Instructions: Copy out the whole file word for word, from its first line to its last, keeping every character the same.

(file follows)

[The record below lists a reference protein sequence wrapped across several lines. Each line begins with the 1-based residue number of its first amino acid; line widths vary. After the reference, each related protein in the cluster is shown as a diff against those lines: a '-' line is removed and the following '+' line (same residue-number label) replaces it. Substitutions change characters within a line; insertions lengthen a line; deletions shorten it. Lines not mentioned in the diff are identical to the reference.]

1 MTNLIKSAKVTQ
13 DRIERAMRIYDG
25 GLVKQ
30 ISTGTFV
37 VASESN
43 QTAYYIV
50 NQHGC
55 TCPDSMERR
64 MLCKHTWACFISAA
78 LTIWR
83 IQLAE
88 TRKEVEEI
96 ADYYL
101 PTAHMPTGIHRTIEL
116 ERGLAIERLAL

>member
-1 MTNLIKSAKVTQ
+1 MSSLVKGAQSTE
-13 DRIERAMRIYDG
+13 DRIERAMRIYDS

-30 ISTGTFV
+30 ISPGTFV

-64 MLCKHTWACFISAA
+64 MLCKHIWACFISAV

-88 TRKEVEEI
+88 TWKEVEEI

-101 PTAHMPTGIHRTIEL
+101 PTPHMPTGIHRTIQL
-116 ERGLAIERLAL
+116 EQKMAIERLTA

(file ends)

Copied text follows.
[The record below lists a reference protein sequence wrapped across several lines. Each line begins with the 1-based residue number of its first amino acid; line widths vary. After the reference, each related protein in the cluster is shown as a diff against those lines: a '-' line is removed and the following '+' line (same residue-number label) replaces it. Substitutions change characters within a line; insertions lengthen a line; deletions shorten it. Lines not mentioned in the diff are identical to the reference.]

1 MTNLIKSAKVTQ
13 DRIERAMRIYDG
25 GLVKQ
30 ISTGTFV
37 VASESN
43 QTAYYIV
50 NQHGC
55 TCPDSMERR
64 MLCKHTWACFISAA
78 LTIWR
83 IQLAE
88 TRKEVEEI
96 ADYYL
101 PTAHMPTGIHRTIEL
116 ERGLAIERLAL

>member
-1 MTNLIKSAKVTQ
+1 MSSLVKGAQSTE
-13 DRIERAMRIYDG
+13 DRIERAMRIYDS

-30 ISTGTFV
+30 ISPGTFV

-64 MLCKHTWACFISAA
+64 MLCKHIWACFISAV

-88 TRKEVEEI
+88 TWKEVEEI

-101 PTAHMPTGIHRTIEL
+101 PTPHMPTGIHRTIQL
-116 ERGLAIERLAL
+116 EQKMAIERLTA